I love any excuse to visit the local Asian grocer and having my parents over for a special dinner was the perfect one. Like my spice drawers, I have a well-stocked pantry and love filling it even fuller with exotic and foreign food items. I mean, who wouldn’t love to pick and choose from the above bottles when deciding on what to cook for dinner? Thick dark caramel soy, a salty, sweet viscous liquid that glooped into my pot, ready to turn anything into a shiny Asian flavoured meal.
I decided to do a twice cooked Chinese chicken dish with rice and Chinese greens for dinner on Monday night. I found many recipes on the internet but none of them were exactly what I wanted to cook. I knew I was going to have to mish mash recipes. I wanted a braised chicken that I could then deep fry and serve with a shan tung type vinegar dressing with coriander and chilli. So I made one up.
For the master stock and five spice salt I used this recipe from the SBS food site. I braised the chook for the recommended time and then left it in the pot overnight to infuse all the flavours. Monday morning I took the chook out of the braising liquid and dried it off with paper towel, popped in on a rack and put it in the fridge for the day to dry it out completely. This is the trick to getting really, really crispy skin. Although, trying to get the slippery, soft jellied sucker out of the liquid was no mean feat. Tongs, big spoon and several buggers later, it was out. If you’ve ever seen a celebrity chef do the braising chicken recipe you will NEVER see them trying to take it out of the pot. Impossible.
One ugly bird once out of the braising liquid.
Black Vinegar Dressing
- 160ml Black Vinegar
- 2Tb dark (caramel) soy
- 120ml light soy sauce
- 4Tb castor sugar
- Couple Tb fresh coriander
- as little or as much fresh chili as you can bear, we’re a bit wussy so I used one (just a little tip, if you have masses of chili’s leftover after your summer garden winds up, put them into bags, whole, and pop them in the freezer. The taste is just as good as off the tree. Sort of)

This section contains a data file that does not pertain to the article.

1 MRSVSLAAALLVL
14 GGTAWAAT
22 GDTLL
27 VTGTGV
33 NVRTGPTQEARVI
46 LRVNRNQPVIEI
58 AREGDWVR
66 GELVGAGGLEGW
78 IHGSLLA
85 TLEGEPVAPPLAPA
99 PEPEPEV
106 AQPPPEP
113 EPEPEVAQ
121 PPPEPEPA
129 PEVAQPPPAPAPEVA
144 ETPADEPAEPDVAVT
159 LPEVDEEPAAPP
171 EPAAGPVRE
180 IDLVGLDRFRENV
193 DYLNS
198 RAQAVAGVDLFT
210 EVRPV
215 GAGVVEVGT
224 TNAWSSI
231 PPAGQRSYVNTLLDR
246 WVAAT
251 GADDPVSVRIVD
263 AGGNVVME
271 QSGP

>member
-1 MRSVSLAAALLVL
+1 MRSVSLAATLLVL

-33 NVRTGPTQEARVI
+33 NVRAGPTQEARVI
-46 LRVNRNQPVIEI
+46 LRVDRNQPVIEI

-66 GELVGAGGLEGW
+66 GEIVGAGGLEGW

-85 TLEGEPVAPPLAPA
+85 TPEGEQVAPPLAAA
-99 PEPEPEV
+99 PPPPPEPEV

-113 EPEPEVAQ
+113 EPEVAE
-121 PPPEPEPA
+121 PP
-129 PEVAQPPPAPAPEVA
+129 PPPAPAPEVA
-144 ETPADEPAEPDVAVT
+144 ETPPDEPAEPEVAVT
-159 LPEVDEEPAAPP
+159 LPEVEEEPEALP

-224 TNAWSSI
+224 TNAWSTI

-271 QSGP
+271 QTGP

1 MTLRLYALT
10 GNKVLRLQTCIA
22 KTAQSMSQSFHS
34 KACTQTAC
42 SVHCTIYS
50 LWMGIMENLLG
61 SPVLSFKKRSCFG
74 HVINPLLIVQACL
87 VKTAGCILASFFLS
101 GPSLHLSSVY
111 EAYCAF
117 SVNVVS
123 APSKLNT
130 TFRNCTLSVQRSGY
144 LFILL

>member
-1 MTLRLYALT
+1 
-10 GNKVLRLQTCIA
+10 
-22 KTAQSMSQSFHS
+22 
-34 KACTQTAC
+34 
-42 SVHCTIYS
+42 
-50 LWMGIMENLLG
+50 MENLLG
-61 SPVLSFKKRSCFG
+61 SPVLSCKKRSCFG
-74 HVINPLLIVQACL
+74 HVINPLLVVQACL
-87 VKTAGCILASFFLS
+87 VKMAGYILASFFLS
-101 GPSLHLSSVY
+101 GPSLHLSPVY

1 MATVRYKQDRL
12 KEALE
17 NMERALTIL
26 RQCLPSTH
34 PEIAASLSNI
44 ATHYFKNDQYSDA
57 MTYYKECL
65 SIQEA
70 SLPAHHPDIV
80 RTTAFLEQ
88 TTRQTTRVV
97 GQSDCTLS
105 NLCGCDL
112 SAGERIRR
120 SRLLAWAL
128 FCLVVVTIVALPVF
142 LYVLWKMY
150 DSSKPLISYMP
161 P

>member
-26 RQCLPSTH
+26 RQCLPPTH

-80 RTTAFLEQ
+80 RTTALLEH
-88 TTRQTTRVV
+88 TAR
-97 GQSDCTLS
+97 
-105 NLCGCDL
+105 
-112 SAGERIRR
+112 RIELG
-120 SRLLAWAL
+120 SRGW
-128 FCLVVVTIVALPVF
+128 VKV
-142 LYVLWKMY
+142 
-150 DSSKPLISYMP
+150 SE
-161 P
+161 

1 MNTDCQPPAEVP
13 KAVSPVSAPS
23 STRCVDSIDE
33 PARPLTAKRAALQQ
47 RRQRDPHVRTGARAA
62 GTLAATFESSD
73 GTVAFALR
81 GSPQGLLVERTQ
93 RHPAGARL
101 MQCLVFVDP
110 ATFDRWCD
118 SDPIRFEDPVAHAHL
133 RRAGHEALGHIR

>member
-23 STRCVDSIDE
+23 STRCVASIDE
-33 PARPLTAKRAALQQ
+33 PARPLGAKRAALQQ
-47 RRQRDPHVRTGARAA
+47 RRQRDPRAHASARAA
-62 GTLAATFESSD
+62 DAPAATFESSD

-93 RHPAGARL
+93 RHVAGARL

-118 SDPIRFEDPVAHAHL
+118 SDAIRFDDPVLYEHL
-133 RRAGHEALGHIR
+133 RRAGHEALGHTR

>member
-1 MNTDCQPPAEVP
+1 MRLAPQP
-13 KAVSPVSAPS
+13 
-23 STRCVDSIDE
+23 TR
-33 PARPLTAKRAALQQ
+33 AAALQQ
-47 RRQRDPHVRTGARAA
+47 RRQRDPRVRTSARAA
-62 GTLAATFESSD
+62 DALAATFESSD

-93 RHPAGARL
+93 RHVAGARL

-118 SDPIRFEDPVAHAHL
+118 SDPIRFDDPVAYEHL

Put all the liquid ingredients and sugar into a saucepan and boil gently until the sugar has dissolved. I played around a little with the ingredients until I was happy with the flavour, when it was a mix of tangy, salty, and sweet. Add the coriander and chili when you’re ready to serve the dish.
Chop the chicken into quarters, straight down through the breast and backbone, then in half again. In the meantime fill a pot with oil, one big enough to add your chicken pieces to deep fry. When the oil is hot enough, carefully place the chicken in and fry, turning over a few times so it doesn’t stick to the bottom. As the chicken is already cooked, you’re only crisping the skin, not cooking it, so don’t leave it in too long or it’ll dry out.
When done, drain it on a cake rack rather than paper towel, it drains better this way.
I had steamed rice left over from the butter chicken the night before and wanted something different than just plain steamed rice. I didn’t want fried rice, I wanted something with a bit of texture, but could still soak up the vinegary dressing and five spice salt. Have you ever had rice stick to the bottom of the rice cooker and had it go crunchy? It’s not burnt, you know, it’s tasty. And apparently, crunchy rice is a thing. I realised this once I Googled “Crunchy rice” and I found many articles on it, but no recipe. So I made something up.
Put some oil in a pan, add a little garlic salt, and pour in the cold rice. I added a few little bits of butter just to add flavour, it’s not completely necessary. And then let it sit, on low, bubbling away for at least 20 minutes so it could form a crust. Push the edges away with a spatular so it doesn’t stick completely. When it’s done, you can check by lifting it a little and making sure it’s nice and brown. Put a plate over the pan, and flip it out. Easy peasy. And the end result is this.
Chuck some greens in the steamer with a little bit of sesame oil. Make the five spice salt. Put it all on platters and sit down with a bottle of Pinot Grigio and a container of babywipes.
Do you shop at the little local Asian or Indian grocers and find lots of magical, wonderful exotic foodstuffs that you just have to have but know may never use?